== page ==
Modern “top up taps” installed in the centre of towns and cities across the north and north-east have been switched off as they cannot cope with freezing temperatures.
The 5ft blue water dispensers provided by Scottish Water were added to communities this year to encourage people to stay hydrated and refill their water bottles on the move.
Residents in Inverness, Fort William, Oban, Lerwick, Stornoway and Aberdeen have so far benefited from the refill stations, which are made entirely from marine grade steel.
But as the north braced itself for the first wave of sub-zero temperatures this year on Friday, the water board took the decision to “temporarily” switch them off to prevent damage to the taps.
A Scottish Water spokeswoman said: “The Scottish Water top up taps were taken temporarily out of use in preparation for the sub-zero temperatures which were forecast across Scotland at the weekend.
“They are now in the process of being returned to normal operation so that customers can continue to use them to top up refillable water bottles.”
Inverness councillor, Andrew Jarvie, criticised the board saying they had ‘”ignored the simple facts of life”.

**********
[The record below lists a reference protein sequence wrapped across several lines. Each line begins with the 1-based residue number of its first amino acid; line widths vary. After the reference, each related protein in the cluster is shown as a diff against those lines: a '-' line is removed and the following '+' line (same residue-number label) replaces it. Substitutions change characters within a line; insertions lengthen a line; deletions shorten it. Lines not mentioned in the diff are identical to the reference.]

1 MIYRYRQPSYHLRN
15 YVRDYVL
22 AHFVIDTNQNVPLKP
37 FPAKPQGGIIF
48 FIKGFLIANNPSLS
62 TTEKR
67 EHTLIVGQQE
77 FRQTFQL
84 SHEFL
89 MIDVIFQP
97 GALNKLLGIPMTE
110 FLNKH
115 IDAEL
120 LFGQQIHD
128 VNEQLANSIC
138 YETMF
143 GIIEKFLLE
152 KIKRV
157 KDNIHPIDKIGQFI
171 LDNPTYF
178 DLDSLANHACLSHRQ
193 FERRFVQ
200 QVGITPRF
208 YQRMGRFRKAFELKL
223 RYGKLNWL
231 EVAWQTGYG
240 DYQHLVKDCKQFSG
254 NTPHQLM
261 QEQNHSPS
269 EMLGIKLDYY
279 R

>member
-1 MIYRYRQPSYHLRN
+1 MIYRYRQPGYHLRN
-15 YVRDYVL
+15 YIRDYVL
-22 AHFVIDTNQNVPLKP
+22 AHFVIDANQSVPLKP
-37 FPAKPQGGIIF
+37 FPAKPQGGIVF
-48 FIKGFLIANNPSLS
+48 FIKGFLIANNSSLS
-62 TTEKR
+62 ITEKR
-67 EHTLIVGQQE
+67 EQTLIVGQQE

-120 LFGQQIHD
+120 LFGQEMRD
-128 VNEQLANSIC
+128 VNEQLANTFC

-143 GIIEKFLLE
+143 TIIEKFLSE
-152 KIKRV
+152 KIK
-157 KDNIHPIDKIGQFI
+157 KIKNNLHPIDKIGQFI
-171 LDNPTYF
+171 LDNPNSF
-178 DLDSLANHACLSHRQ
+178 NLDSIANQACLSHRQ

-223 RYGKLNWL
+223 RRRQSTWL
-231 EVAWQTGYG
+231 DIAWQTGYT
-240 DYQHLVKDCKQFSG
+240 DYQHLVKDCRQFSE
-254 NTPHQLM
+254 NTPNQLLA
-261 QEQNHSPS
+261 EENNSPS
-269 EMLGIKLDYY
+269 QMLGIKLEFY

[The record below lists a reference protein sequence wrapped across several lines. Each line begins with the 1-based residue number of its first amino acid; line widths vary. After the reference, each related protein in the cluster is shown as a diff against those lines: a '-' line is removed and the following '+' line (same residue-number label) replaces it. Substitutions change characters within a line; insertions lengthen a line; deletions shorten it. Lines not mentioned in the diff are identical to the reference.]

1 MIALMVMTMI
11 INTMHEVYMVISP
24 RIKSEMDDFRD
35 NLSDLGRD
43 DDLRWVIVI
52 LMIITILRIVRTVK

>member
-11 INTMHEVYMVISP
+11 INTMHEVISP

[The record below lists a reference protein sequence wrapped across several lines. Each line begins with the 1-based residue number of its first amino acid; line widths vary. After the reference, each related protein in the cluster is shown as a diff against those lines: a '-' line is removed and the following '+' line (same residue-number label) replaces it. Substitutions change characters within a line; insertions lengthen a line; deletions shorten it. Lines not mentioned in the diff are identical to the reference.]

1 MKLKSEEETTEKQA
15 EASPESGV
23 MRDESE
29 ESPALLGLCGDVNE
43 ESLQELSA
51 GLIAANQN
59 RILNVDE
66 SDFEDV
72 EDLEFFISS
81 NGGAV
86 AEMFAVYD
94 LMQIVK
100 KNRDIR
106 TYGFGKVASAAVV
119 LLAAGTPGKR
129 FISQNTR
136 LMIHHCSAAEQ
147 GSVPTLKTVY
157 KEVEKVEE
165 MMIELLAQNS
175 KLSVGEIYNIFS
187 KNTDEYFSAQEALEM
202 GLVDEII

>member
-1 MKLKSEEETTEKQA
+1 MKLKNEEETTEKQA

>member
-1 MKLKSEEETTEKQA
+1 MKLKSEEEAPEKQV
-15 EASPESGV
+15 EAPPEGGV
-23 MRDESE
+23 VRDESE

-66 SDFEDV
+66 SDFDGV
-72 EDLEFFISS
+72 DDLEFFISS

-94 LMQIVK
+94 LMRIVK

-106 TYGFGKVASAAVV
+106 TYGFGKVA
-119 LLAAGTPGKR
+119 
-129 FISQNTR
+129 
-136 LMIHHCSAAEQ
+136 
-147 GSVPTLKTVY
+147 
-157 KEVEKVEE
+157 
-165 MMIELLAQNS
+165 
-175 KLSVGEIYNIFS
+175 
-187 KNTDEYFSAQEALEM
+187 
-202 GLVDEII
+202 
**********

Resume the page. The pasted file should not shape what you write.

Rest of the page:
He said: “They seemed to have ignored the simple facts of life that water freezes.
“These things have been put up without any resistance to run in these temperatures.
“The fact they have got to go through all the hassle of switching them on and off seems like a bit of a waste of taxpayer cash.
“It’s just seems pretty silly to put something that runs water outside in the Scottish Highlands.”
As Scottish Water works to reinstate the stations across the north, officials confirmed the decisions to cut off supply in the future would be made on a case by case basis when temperatures reach below zero.
She added: “We will continue to monitor the forecast conditions across Scotland and assess whether the taps will be able to operate in any significant spells of sub-zero temperatures.”
Depute Provost of Inverness, Bet McAllister, said: “You would think they would have thought of that before. We have a lot of frosty weather up here and they have to think about how many places they have these machines.”
Meanwhile, Aberdeen City councillor Michael Hutchison said: “The top up tap has been a welcome addition to the city centre and will have helped to reduce plastic use in Aberdeen.
“It’s disappointing that it might not be available during cold spells. Obviously cold weather isn’t uncommon in this country so hopefully something can be done in the future to allow these taps to be available throughout the year.”